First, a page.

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Palestinian Students and Professionals in Sudan Forced to Return Home

Palestinian evacuees from war-torn Sudan are welcomed upon arrival to the Gaza Strip through the Rafah border crossing with Egypt, on April 28, 2023.
Yousef Dawas
27 Jul

At the beginning of 2023, more than 2,000 Palestinians were living in Sudan—mostly students who had left behind the violence and insecurity in Gaza to pursue their passion for learning and dreams of a better future.

Little did they know that they’d left one conflict only to find another. In April, armed fighting between the Sudanese army and the paramilitary Rapid Support Forces (RSF) erupted in the streets of Khartoum, Sudan’s capital, marking the start of civil war.

One Palestinian student—Alaa Al-Ghalban, a 23-year-old aspiring doctor—had paid out of pocket for her travel to Sudan and tuition to begin a new life as a student. But months before graduating from medical school, she was forced to return to Gaza and face an uncertain future.

Alaa Al-Ghalban

On April 15, Alaa and her friends were sitting together in a rented apartment close to their university in Khartoum, "When all of sudden we heard gunfire and bombs going off. We immediately turned on the news to find out what was happening," Alaa told Palestine Deep Dive.

The outbreak of violence was happening in the same neighbourhood where Alaa was living. During five days of civil war, Alaa and her friends were trapped in Khartoum with an unstable internet connection, no electricity, no water, and limited food as the markets were closed.

"We had little drinking water, everyone was too frightened to go out alone," Alaa said.

Alaa and her friends decided to escape to Al Jazirahera—a neighbouring state—after they heard calls on social media to evacuate dangerous areas in Khartoum.

"On the first day of Eid al-Fitr, we moved by car from place to place, depending on what we heard online" Alaa recounted.

The Palestinian Embassy in Khartoum informed Palestinians in Sudan that their evacuation would not be easy due to the intensity of the war. But with their help, Alaa was able to return to Gaza after enduring three grueling days of travel.

"Our journey to the Arqeen crossing in Egypt was extremely difficult. We just had some biscuits and chips to satisfy our hunger," Alaa remembered.

When Alaa finally arrived in Gaza, she found another war waiting for her. "I expected war in Gaza because I grew up there and I know the situation is tense. But what made it less catastrophic was that my family was around me."

Alaa’s future still hangs in the air. She doesn’t know if she can continue her studies or if she’ll be unable to recover her university records and have to start over.

"My identification papers and passport are still in my handbag in my apartment in Khartoum" she explained.“I was due to finish my studies in October and graduate.”

The only thing Alaa wants is for everything to return to normal, for her studies to be completed, and to become a doctor. She wants to serve her country.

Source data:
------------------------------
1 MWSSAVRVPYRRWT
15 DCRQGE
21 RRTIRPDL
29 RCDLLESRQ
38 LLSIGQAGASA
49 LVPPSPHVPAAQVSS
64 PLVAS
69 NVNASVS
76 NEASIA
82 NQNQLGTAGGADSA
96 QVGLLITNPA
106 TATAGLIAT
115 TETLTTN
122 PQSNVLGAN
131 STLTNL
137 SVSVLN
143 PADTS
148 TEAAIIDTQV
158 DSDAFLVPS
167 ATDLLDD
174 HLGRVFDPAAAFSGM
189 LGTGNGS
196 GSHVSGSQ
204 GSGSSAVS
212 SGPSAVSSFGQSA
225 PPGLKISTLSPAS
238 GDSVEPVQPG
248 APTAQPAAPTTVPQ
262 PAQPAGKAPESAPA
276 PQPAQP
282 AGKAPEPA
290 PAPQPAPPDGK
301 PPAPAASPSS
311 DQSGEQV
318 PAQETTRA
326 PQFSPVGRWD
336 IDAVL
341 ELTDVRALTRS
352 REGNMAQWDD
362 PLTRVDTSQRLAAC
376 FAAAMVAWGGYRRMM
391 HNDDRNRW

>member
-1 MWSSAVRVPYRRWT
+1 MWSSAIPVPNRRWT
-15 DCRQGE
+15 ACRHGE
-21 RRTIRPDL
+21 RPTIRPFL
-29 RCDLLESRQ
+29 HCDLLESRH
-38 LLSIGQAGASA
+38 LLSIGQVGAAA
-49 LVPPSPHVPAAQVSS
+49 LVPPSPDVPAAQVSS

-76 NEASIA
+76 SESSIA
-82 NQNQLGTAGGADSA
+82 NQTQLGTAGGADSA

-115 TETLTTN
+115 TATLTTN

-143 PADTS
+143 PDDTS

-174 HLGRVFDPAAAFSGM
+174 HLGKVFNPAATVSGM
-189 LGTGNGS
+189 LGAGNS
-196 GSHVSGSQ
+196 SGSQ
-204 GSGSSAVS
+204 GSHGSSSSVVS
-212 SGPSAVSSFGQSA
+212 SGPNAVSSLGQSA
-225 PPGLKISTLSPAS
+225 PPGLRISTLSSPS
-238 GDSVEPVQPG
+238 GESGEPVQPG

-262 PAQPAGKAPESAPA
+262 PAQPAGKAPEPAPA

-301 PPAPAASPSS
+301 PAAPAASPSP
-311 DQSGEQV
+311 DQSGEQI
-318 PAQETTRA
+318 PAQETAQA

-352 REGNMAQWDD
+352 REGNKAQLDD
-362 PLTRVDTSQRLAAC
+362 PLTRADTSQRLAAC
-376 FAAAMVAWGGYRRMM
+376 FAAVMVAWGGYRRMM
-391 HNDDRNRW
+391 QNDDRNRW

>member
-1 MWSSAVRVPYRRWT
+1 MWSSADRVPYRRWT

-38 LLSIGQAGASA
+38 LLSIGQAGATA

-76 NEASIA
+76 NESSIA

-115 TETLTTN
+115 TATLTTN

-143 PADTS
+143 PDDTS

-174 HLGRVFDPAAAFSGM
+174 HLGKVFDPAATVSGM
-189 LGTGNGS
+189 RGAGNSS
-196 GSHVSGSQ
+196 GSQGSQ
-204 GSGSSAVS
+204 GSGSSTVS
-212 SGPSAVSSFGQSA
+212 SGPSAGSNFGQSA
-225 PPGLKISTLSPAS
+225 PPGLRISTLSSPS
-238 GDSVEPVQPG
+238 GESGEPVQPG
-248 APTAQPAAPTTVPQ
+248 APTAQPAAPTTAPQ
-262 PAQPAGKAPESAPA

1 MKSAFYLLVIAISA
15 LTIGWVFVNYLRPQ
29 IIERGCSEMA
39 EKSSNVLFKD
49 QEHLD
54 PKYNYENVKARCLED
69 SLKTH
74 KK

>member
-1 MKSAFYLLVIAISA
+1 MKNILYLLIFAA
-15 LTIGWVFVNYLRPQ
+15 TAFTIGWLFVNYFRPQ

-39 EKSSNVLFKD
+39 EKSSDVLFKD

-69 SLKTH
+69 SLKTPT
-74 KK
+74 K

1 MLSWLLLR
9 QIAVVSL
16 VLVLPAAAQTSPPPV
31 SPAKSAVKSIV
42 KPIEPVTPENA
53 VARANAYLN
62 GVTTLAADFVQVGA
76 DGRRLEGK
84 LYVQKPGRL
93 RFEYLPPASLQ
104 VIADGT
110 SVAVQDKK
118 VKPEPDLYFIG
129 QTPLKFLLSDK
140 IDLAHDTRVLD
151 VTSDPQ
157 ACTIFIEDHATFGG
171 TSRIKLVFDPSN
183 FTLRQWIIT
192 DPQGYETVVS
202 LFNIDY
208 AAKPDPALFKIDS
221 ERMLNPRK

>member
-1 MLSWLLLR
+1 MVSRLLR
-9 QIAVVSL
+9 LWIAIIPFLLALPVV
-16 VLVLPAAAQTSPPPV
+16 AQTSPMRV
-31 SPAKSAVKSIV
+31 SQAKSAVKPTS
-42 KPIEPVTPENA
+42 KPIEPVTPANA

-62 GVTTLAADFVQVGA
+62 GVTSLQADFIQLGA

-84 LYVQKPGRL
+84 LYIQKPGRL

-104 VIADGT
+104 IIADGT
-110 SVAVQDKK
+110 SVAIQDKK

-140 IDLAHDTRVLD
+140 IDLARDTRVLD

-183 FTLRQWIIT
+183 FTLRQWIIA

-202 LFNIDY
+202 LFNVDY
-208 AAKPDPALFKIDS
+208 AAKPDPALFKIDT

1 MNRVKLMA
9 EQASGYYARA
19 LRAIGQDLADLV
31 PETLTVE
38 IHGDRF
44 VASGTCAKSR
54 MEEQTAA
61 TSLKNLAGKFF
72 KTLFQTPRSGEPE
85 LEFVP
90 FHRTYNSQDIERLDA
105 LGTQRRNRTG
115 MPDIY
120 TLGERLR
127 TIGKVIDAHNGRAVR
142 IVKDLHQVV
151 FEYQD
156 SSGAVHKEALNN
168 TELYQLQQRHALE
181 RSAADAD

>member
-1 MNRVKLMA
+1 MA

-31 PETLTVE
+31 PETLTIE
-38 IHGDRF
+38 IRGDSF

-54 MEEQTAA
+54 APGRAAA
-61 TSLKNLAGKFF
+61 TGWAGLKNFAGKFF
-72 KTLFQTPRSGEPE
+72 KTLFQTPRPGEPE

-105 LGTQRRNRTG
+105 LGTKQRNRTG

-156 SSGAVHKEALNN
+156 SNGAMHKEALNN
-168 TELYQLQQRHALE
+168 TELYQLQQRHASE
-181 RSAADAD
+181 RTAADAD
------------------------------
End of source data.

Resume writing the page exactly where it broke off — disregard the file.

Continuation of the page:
Alaa Al-Ghalban

Opportunity Interrupted

Students weren’t the only Palestinians caught up in the Sudanese conflict. On March 8 2023, Heba traveled from Gaza to Sudan to live with her new husband Yasser, who had been working for the past five years as a manager at a hospital in Khartoum.

Disrupting the peaceful atmosphere that had prevailed for her first month in Sudan, Heba found herself witnessing scenes of gunfire and fighting

"What made it worse was that every hotel and market was destroyed or closed. At least in the war in Gaza, you can find places to buy food and water," Heba commented.

Heba and Yasser couldn’t wait for the Palestinian Embassy to evacuate, so they managed to travel to Egypt on their own with some Jordanian nationals.

They left everything behind. Their house, their money, their car—and fled with nothing but their clothes and a little money in their backpacks.

Each traveler had to pay $250 for the journey to Egypt, a significant amount considering Yasser’s salary, which he was now leaving behind.

"On our way to the Arqeen crossing, we ran out of water, so we had to borrow water from others," Heba explained.

Yasser and Heba are now residing in Cairo, waiting for the situation in Sudan to improve.

"We could go back to Gaza together, but the unemployment is too high there. So maybe we will split up, I can go back to Gaza and my husband goes to another country seeking a job."

The conflicts in Gaza and Sudan have left Palestinians like Alaa and Heba facing deep uncertainty. Their dreams have been derailed, their futures lost between two conflicts in two different countries. They are hoping to find peace and stability so they can live the lives they’ve dreamed of, but they’ve both learned that nothing is guaranteed.

Yousef Dawas
Writer with We Are Not Numbers

Yousef grew up in North Gaza, and studied psychology at Al-Azhar University. He is a writer at We Are Not Numbers and interested in economics and politics. He is a talented photographer and strives to capture images from unusual and interesting angles. He enjoys a wide selection of sports and music.